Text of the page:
Staten Island Protesters Arrested After Blocking Bus Carrying Illegal Immigrants

by EditorK

‘The residents are trying to send a message to the migrants that they are not welcome here.’

Staten Island Protesters Arrested After Blocking Bus Carrying Illegal Immigrants

Hundreds of illegal immigrants seeking asylum line for Immigration Customs Enforcement appointments outside of the Jacob K. Javits Federal Building in New York City, on June 6, 2023. (David Dee Delgado/Getty Images)

Police made 10 arrests after fed-up Staten Island residents took to the street Tuesday night and physically blocked the arrival of a bus carrying dozens of illegal immigrants to a residential school that had recently been converted into a shelter.

“The police are arresting law-abiding American citizens to protect law-breaking non-citizens,” Mark Fonte, a lawyer who has filed a lawsuit on behalf of residents of Staten Island trying to stop the city from relocating illegal immigrants to the borough, told The Epoch Times. “The mayor is using his emergency powers to place these unvetted immigrants in residential communities against the will of the people, and the people are angry.”

“The residents are trying to send a message to the migrants that they are not welcome here,” added Mr. Fonte.

Several dozen protesters were captured on video halting traffic after intercepting the bus, which was headed to the former Island Shores senior assisted living facility. Police say ten people were taken into custody, with nine being issued summonses for disorderly conduct and a 48-year-old man was charged for allegedly assaulting an officer. There were no reports of injuries.

Residents have taken to the streets over concerns that the recent influx of illegal immigrants into the borough is changing the nature of the neighborhood, and because many are unvetted, they would further contribute to already high crime rates, according to Mr. Fonte.

“The residents are frustrated that they are being totally ignored. There is no community input in the decision-making, or consultation with community leaders,” said Mr. Fonte. “It’s my way or the highway with the Mayor.”

New York City Mayor Adams responded to the incident Wednesday morning in an interview with NY1, calling the act of protest an “ugly display.”

“We have 8.3 million New Yorkers,” said Mr. Adams. “We cannot allow the numerical minority that’s show[ing] an ugly display of how we deal with the crisis to be used as an example of what New Yorkers are doing.”

Mr. Adams continued: “Of course New Yorkers are frustrated. New Yorkers are really concerned and even the migrants are really concerned. We are both stating that this crisis should be dealt with in a manner where the national government carries out the role that it’s supposed to. It should not be left on the backs of the New York City residents.”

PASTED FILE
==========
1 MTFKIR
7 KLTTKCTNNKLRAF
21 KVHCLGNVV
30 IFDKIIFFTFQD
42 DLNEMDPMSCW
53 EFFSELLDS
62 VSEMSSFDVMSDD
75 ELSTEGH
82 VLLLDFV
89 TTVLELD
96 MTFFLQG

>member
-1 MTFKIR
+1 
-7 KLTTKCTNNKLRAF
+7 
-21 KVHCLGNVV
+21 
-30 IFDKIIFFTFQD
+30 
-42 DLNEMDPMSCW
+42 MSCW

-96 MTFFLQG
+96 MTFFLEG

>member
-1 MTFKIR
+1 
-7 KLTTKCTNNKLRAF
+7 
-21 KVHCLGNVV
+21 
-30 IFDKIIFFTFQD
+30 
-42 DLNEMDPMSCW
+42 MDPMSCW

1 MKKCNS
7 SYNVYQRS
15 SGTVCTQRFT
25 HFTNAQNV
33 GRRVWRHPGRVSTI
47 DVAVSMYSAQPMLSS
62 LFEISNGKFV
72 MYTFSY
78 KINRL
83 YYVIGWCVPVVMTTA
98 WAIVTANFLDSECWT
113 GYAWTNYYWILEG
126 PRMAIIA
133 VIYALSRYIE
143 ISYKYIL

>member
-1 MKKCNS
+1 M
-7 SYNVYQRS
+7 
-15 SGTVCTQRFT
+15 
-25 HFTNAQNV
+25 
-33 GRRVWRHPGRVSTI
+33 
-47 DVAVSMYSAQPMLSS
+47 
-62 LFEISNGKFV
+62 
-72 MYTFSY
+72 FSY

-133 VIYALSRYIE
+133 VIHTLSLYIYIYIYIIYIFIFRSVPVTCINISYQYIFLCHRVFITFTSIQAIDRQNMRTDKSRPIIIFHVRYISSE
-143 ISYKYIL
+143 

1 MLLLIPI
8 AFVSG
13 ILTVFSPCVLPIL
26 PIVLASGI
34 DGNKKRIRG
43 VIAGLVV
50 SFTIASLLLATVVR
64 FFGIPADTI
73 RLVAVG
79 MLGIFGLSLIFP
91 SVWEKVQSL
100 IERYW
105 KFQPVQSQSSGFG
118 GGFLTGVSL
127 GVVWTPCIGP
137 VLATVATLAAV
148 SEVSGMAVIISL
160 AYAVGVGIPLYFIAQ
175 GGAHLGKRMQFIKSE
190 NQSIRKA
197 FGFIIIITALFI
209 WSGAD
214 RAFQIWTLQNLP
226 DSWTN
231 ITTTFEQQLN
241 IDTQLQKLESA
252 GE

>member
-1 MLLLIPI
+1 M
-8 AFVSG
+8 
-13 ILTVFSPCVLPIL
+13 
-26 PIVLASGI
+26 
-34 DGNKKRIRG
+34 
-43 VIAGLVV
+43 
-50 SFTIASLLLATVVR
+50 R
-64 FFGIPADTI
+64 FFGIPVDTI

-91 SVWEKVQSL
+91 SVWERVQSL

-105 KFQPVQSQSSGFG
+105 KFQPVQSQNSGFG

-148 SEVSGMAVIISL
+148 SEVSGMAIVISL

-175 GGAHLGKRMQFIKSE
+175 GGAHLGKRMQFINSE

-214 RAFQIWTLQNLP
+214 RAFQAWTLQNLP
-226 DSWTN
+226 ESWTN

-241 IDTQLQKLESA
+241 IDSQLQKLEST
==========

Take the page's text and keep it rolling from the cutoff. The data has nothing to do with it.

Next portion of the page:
However, the mayor added that no amount of protests will stop the influx of illegal immigrants into the residential neighborhoods.

“We are not going to allow ourselves to be bullied into not carrying out our responsibilities,” said the Mayor.

Staten Island is facing the consequences of a growing surge of illegal immigrants into New York City, the only locality in the state considered to be a “Sanctuary City.” Where to put the influx of new illegal immigrants has become an issue of controversy and inter-party tensions.

The city has long claimed a legal obligation to provide housing for every resident under the so-called “right to shelter” law, which was first established in 1981. The rule came into existence after advocates for the homeless claimed the right to shelter in a lawsuit. The city agreed with the homeless advocates, signing a “consent decree,” which pledged to provide shelter to anyone suffering “physical, mental, or social dysfunction.”

City officials claim an estimated influx of 100,000 illegal immigrants has strained the city’s resources and services. Mr. Adams has insisted that New York City can’t sustain the numbers of new illegal immigrants, even by utilizing the outer boroughs, and has called on the rest of the state to help ease the burden. Staten Island officials claim that it is a crisis of the mayor’s own creation in deeming New York City a “sanctuary city.”

Mr. Fonte said he has had discussions with elected officials over a possible secession movement. However, the Staten Island battle for independence faces an uphill climb. Any chance of secession depends on the approval of both the New York City Council and the state Legislature. Despite the long odds, a growing chorus of local officials are determined to keep fighting for the borough’s right to self-determination.

Mr. Fonte says that without a solution on the table, he fears mounting frustrations over the city’s refusal to consider the needs and desires of Staten Island residents could soon reach its boiling point.

“I am fearful that the situation is going to escalate and become uglier by the day,” said Mr. Fonte. “Staten Island is not like other boroughs. Staten Islanders hold their ground and fight for their communities and their families.”

“If the mayor doesn’t come up with another plan this is only going to get worse. They need to close the damn border.”


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